• Afternoon tea is less of a hassle than other meals because the food comes prepared. Besides, how can anyone be stressed over a scone?
  • When eating scones, spread the jam first, then the cream. For tea, avoid using milk and lemon together, as the citric acid of the lemon will cause the milk to curdle.


  • Entertaining in the evening should be reserved for special clients, someone you want to impress, or a client visiting from another city. It may even be at his or her suggestion.
  • Always include a spouse or guest in the invitation and in conversation. Dinners take place only Monday through Thursday; Friday is considered part of the weekend.
  • Dinner is a social and relaxing way to discuss business, and a good time to get to know your guest on a more intimate level.
  • Don’t use the occasion to try a new restaurant. Choose a special place that you’re comfortable with and where the staff knows you.
  • There should be no question as to who’s in charge of the evening. Think of the restaurant staff as an extension of your meal: You are the director, and they are the crew while your production is taking place. And always treat the staff as you would a member of your own team!
  • Arrive early so you can personally greet your guests. There’s nothing worse than having your guests sit alone wondering if they had the right time, or worse—the wrong date!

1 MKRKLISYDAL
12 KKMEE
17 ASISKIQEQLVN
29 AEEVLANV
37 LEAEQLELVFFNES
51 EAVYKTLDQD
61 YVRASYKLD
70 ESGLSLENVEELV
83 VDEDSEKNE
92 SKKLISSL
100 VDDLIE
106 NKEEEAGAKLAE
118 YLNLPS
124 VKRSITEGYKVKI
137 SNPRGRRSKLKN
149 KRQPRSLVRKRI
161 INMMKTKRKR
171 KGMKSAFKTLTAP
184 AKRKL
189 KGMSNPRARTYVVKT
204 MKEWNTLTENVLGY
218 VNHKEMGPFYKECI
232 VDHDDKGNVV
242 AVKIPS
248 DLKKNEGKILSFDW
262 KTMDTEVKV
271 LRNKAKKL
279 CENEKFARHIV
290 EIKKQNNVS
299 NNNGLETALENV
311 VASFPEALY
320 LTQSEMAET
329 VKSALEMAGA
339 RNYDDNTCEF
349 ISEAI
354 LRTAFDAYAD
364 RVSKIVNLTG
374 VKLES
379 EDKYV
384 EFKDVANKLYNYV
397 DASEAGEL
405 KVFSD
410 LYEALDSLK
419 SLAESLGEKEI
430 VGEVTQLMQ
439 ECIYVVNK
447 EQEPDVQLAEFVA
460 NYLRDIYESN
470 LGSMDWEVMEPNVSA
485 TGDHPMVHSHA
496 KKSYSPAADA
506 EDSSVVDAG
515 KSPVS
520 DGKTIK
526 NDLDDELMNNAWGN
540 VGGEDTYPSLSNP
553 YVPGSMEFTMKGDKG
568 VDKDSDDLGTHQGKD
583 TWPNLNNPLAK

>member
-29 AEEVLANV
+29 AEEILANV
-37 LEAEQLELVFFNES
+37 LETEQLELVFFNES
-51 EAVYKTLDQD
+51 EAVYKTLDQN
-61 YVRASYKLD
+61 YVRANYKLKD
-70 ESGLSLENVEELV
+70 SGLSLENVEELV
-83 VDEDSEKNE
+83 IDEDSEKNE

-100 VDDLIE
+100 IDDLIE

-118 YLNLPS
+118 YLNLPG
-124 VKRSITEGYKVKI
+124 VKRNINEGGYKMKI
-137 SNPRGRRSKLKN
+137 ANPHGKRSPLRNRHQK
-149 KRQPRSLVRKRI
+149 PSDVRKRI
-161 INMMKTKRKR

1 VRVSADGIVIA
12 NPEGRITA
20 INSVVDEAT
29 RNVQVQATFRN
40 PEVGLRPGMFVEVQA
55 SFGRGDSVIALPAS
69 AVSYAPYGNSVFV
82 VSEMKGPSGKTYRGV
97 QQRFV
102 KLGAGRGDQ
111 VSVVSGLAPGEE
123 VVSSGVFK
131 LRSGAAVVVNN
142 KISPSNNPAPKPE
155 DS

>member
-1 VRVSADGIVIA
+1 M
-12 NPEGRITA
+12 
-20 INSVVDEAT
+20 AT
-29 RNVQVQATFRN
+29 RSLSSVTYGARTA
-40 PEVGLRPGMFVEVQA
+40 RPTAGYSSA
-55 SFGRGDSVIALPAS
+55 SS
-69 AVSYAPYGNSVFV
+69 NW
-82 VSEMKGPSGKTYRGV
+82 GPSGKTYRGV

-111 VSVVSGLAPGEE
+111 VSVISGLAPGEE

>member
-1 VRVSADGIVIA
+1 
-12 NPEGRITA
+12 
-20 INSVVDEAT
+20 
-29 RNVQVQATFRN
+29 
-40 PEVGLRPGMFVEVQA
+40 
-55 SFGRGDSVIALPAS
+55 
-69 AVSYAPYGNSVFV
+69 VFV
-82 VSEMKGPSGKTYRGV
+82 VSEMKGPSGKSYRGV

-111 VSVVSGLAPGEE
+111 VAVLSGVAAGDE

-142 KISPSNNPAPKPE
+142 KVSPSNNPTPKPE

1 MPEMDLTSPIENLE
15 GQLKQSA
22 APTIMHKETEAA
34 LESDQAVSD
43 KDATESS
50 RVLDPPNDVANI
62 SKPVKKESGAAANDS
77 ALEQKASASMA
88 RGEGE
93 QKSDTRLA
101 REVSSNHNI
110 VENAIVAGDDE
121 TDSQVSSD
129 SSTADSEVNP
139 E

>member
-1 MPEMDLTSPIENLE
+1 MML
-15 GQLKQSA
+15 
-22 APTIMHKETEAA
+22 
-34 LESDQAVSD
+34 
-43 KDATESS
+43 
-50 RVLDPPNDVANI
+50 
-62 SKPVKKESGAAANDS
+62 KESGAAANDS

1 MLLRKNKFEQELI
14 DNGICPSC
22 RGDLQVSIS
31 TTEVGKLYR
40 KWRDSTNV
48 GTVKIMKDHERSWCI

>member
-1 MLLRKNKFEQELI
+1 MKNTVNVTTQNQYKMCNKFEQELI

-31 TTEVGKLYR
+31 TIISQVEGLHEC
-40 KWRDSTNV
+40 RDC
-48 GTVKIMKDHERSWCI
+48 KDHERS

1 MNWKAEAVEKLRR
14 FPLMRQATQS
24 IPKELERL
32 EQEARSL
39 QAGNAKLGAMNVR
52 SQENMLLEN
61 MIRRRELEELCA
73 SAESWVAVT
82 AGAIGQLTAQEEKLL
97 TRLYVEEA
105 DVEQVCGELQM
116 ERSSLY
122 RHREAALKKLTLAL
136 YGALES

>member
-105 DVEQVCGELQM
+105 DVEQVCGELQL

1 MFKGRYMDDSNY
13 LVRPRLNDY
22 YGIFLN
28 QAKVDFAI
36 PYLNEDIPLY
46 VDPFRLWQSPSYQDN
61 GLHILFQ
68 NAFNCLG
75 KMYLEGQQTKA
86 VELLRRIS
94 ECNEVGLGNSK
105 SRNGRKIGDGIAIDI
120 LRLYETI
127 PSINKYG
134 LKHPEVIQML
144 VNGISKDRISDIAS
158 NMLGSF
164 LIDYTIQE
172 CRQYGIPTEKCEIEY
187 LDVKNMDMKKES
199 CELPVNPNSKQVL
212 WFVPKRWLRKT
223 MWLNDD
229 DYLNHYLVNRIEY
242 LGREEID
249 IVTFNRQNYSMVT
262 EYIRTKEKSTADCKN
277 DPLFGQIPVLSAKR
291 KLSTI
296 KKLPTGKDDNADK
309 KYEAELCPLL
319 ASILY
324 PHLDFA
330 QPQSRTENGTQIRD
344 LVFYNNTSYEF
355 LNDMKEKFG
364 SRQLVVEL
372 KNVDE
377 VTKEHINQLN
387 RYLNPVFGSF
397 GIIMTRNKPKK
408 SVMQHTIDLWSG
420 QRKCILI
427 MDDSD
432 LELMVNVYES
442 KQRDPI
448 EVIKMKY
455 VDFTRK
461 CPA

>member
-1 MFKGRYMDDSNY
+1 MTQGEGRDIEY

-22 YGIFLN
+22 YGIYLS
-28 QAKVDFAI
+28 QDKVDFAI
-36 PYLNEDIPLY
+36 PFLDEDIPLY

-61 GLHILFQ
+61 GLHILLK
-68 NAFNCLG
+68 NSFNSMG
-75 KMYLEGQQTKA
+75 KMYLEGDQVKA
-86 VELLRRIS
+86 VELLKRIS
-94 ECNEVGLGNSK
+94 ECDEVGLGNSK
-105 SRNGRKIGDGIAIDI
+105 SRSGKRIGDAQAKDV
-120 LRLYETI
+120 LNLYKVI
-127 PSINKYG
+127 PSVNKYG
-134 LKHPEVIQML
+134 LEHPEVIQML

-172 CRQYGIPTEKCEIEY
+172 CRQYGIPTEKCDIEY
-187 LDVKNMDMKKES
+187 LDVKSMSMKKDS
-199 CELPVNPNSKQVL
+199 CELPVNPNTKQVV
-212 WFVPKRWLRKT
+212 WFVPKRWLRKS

• A discreet way of handling the bill is to ask that a copy of your credit card be taken with an added gratuity ahead of time. If not, remember the golden rule of tipping: it never involves anyone but you!
  • If there’s a problem during dinner, it’s best to call the restaurant the next day rather than risk embarrassing you or your guests.
  • Drinking too many alcoholic beverages can spell disaster during the meal and on the drive home. Since you’ll be ordering the wine, it’s up to you to control the amount of consumption. However, at the end of the night if you feel your guests have had too much to drink, order a taxi and tip the driver 20.
  • Never prolong dinner until your guests start yawning. Refrain from saying “Won’t you stay for another drink?” They may say yes just to be gracious. Be a closer; think the 10 P.M. news. You’ll be out on a weeknight, so the meal should end on the early side.

[author] [author_image timthumb=’on’][/author_image] [author_info]Lisa Mirza Grotts is a recognized etiquette expert, an on-air contributor, and the author of A Traveler’s Passport to Etiquette. She is a former director of protocol for the city and county of San Francisco and the founder and CEO of The AML Group (, certified etiquette and protocol consultants. Her clients range from Stanford Hospital to Cornell University and Levi Strauss. She has been quoted by Condé Nast Traveler, InStyle magazine, the Los Angeles Times, and the New York Times. To learn more about Lisa, follow her on and

Follow Lisa Mirza Grotts on Twitter.[/author_info] [/author]